Percy is a sixth grade kid that has never fit in anywhere in the regular world of mortals, and finds out his true story of being a demi god the summer after sixth grade.  He finds it out because he is put in the middle of a conflict between the gods, goes to a camp for other demi god children, and meets other gods in the process.  I can see where this book has become so popular.  I had wanted to read it because many of the kids I work with have read it and very much loved it and have gained an interest in mythology from it.  I would share this book with my son, absolutely, in that it is relateable, interesting, and funny.

I have probably belabored the point on how important I feel it is to bring history and our culture into tangible detail for people to really understand where our civilization comes from.  As such, these books are both important works.  I got a better understanding of the context and the characters at play in Ancient Greece and what it may have been like to live there.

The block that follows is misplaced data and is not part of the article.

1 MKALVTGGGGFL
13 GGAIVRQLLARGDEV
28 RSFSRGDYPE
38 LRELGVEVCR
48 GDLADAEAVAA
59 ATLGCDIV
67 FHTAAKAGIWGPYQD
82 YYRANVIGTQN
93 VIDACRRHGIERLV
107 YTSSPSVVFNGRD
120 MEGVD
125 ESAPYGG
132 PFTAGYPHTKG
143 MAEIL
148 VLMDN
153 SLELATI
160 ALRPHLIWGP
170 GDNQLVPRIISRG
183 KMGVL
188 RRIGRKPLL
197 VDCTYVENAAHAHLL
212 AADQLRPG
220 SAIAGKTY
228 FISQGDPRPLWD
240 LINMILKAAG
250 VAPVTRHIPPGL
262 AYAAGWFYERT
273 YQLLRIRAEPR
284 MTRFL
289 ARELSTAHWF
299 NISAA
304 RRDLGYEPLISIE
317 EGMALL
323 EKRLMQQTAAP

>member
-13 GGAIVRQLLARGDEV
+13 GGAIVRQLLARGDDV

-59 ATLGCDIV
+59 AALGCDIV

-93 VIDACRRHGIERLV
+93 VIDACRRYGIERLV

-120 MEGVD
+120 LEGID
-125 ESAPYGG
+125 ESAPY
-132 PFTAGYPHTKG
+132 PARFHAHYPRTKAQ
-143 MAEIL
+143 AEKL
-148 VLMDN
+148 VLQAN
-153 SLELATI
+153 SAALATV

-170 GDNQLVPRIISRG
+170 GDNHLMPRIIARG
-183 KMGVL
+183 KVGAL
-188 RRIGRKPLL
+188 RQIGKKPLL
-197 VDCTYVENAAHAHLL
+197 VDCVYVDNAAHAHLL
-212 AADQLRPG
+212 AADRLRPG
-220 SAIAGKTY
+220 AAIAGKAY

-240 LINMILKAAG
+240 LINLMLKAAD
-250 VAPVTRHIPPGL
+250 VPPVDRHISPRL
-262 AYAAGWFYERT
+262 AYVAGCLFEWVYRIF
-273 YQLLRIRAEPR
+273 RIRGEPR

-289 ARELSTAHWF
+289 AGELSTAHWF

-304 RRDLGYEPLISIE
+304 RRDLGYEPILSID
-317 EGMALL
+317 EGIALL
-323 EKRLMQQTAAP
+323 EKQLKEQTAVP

Comments/likes/shares are always greatly appreciated! Leave the love.



Review: When the Serpent Bites by Nesly Clerge

This is the first indie book I received in exchange for an honest review that has made it to a review on the blog.

Excuse two posts in a day, but I wanted to be as timely as my book review policy promises.

I want to start by saying while I do enjoy a thriller, this is not the usual kind of book that I would pick up. It sucked me in.